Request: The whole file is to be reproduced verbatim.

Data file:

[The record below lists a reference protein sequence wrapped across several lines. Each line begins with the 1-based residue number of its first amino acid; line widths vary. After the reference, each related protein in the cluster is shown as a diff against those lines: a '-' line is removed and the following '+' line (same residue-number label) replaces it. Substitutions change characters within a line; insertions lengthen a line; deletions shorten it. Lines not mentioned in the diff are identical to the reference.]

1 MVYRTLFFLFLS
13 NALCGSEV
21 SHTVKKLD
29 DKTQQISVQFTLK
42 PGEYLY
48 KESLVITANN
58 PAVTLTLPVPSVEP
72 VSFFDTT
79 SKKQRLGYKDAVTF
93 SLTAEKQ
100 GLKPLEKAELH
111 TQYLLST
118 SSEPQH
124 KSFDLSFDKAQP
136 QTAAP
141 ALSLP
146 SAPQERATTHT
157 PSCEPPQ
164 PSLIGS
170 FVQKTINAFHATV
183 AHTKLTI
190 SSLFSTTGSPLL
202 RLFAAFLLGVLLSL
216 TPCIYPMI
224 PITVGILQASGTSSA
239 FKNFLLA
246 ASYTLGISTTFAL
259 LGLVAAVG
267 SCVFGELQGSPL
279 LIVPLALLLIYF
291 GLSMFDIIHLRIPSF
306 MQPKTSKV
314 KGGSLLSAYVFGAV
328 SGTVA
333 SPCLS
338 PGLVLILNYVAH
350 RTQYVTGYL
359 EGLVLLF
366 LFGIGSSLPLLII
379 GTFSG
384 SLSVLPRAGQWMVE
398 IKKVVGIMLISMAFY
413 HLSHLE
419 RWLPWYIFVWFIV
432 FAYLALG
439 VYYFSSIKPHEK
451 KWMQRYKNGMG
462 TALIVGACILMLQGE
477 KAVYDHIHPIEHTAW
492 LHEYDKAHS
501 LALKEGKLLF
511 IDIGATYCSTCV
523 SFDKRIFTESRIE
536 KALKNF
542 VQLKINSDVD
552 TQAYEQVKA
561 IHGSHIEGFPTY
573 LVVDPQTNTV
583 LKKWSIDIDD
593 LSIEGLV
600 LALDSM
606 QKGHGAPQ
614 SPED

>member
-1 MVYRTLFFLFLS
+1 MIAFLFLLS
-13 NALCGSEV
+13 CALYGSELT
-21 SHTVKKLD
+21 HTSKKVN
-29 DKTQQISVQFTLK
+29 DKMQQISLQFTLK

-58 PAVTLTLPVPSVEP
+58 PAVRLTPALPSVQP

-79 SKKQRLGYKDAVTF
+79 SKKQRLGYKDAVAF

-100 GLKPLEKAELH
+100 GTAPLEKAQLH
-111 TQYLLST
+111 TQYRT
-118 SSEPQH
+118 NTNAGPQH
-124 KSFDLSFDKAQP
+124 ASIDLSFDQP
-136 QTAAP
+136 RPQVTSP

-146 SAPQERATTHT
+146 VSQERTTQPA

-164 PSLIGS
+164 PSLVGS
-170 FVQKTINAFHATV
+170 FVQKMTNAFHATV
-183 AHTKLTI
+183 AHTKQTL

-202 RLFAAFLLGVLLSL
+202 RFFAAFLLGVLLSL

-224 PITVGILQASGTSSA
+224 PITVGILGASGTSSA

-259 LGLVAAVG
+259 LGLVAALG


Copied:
[The record below lists a reference protein sequence wrapped across several lines. Each line begins with the 1-based residue number of its first amino acid; line widths vary. After the reference, each related protein in the cluster is shown as a diff against those lines: a '-' line is removed and the following '+' line (same residue-number label) replaces it. Substitutions change characters within a line; insertions lengthen a line; deletions shorten it. Lines not mentioned in the diff are identical to the reference.]

1 MVYRTLFFLFLS
13 NALCGSEV
21 SHTVKKLD
29 DKTQQISVQFTLK
42 PGEYLY
48 KESLVITANN
58 PAVTLTLPVPSVEP
72 VSFFDTT
79 SKKQRLGYKDAVTF
93 SLTAEKQ
100 GLKPLEKAELH
111 TQYLLST
118 SSEPQH
124 KSFDLSFDKAQP
136 QTAAP
141 ALSLP
146 SAPQERATTHT
157 PSCEPPQ
164 PSLIGS
170 FVQKTINAFHATV
183 AHTKLTI
190 SSLFSTTGSPLL
202 RLFAAFLLGVLLSL
216 TPCIYPMI
224 PITVGILQASGTSSA
239 FKNFLLA
246 ASYTLGISTTFAL
259 LGLVAAVG
267 SCVFGELQGSPL
279 LIVPLALLLIYF
291 GLSMFDIIHLRIPSF
306 MQPKTSKV
314 KGGSLLSAYVFGAV
328 SGTVA
333 SPCLS
338 PGLVLILNYVAH
350 RTQYVTGYL
359 EGLVLLF
366 LFGIGSSLPLLII
379 GTFSG
384 SLSVLPRAGQWMVE
398 IKKVVGIMLISMAFY
413 HLSHLE
419 RWLPWYIFVWFIV
432 FAYLALG
439 VYYFSSIKPHEK
451 KWMQRYKNGMG
462 TALIVGACILMLQGE
477 KAVYDHIHPIEHTAW
492 LHEYDKAHS
501 LALKEGKLLF
511 IDIGATYCSTCV
523 SFDKRIFTESRIE
536 KALKNF
542 VQLKINSDVD
552 TQAYEQVKA
561 IHGSHIEGFPTY
573 LVVDPQTNTV
583 LKKWSIDIDD
593 LSIEGLV
600 LALDSM
606 QKGHGAPQ
614 SPED

>member
-1 MVYRTLFFLFLS
+1 MIAFLFLLS
-13 NALCGSEV
+13 CALYGSELT
-21 SHTVKKLD
+21 HTSKKVN
-29 DKTQQISVQFTLK
+29 DKMQQISLQFTLK

-58 PAVTLTLPVPSVEP
+58 PAVRLTPALPSVQP

-79 SKKQRLGYKDAVTF
+79 SKKQRLGYKDAVAF

-100 GLKPLEKAELH
+100 GTAPLEKAQLH
-111 TQYLLST
+111 TQYRT
-118 SSEPQH
+118 NTNAGPQH
-124 KSFDLSFDKAQP
+124 ASIDLSFDQP
-136 QTAAP
+136 RPQVTSP

-146 SAPQERATTHT
+146 VSQERTTQPA

-164 PSLIGS
+164 PSLVGS
-170 FVQKTINAFHATV
+170 FVQKMTNAFHATV
-183 AHTKLTI
+183 AHTKQTL

-202 RLFAAFLLGVLLSL
+202 RFFAAFLLGVLLSL

-224 PITVGILQASGTSSA
+224 PITVGILGASGTSSA

-259 LGLVAAVG
+259 LGLVAALG